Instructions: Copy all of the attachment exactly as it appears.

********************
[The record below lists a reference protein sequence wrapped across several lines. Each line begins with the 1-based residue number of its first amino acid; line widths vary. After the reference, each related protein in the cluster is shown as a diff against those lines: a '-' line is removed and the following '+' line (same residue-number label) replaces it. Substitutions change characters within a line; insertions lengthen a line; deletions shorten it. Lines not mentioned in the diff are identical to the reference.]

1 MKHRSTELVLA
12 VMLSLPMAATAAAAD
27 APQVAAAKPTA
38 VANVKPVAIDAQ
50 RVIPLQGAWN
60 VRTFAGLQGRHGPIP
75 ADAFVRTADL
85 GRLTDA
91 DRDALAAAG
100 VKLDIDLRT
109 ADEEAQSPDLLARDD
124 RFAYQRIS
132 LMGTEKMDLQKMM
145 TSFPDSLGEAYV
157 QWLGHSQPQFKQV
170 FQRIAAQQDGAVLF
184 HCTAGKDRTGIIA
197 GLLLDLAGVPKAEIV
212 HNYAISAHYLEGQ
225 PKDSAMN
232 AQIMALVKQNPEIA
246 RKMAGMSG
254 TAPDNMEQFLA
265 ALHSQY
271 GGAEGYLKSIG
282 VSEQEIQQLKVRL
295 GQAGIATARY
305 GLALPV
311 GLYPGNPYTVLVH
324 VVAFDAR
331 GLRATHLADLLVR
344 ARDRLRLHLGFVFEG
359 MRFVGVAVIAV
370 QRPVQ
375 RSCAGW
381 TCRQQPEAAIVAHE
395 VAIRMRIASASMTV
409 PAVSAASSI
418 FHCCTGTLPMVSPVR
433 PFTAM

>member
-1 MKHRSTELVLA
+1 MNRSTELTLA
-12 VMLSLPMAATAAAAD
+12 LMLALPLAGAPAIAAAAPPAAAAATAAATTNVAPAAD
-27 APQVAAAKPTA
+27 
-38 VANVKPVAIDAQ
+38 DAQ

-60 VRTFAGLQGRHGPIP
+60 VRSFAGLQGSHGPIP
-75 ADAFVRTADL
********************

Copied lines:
[The record below lists a reference protein sequence wrapped across several lines. Each line begins with the 1-based residue number of its first amino acid; line widths vary. After the reference, each related protein in the cluster is shown as a diff against those lines: a '-' line is removed and the following '+' line (same residue-number label) replaces it. Substitutions change characters within a line; insertions lengthen a line; deletions shorten it. Lines not mentioned in the diff are identical to the reference.]

1 MKHRSTELVLA
12 VMLSLPMAATAAAAD
27 APQVAAAKPTA
38 VANVKPVAIDAQ
50 RVIPLQGAWN
60 VRTFAGLQGRHGPIP
75 ADAFVRTADL
85 GRLTDA
91 DRDALAAAG
100 VKLDIDLRT
109 ADEEAQSPDLLARDD
124 RFAYQRIS
132 LMGTEKMDLQKMM
145 TSFPDSLGEAYV
157 QWLGHSQPQFKQV
170 FQRIAAQQDGAVLF
184 HCTAGKDRTGIIA
197 GLLLDLAGVPKAEIV
212 HNYAISAHYLEGQ
225 PKDSAMN
232 AQIMALVKQNPEIA
246 RKMAGMSG
254 TAPDNMEQFLA
265 ALHSQY
271 GGAEGYLKSIG
282 VSEQEIQQLKVRL
295 GQAGIATARY
305 GLALPV
311 GLYPGNPYTVLVH
324 VVAFDAR
331 GLRATHLADLLVR
344 ARDRLRLHLGFVFEG
359 MRFVGVAVIAV
370 QRPVQ
375 RSCAGW
381 TCRQQPEAAIVAHE
395 VAIRMRIASASMTV
409 PAVSAASSI
418 FHCCTGTLPMVSPVR
433 PFTAM

>member
-1 MKHRSTELVLA
+1 MNRSTELTLA
-12 VMLSLPMAATAAAAD
+12 LMLALPLAGAPAIAAAAPPAAAAATAAATTNVAPAAD
-27 APQVAAAKPTA
+27 
-38 VANVKPVAIDAQ
+38 DAQ

-60 VRTFAGLQGRHGPIP
+60 VRSFAGLQGSHGPIP
-75 ADAFVRTADL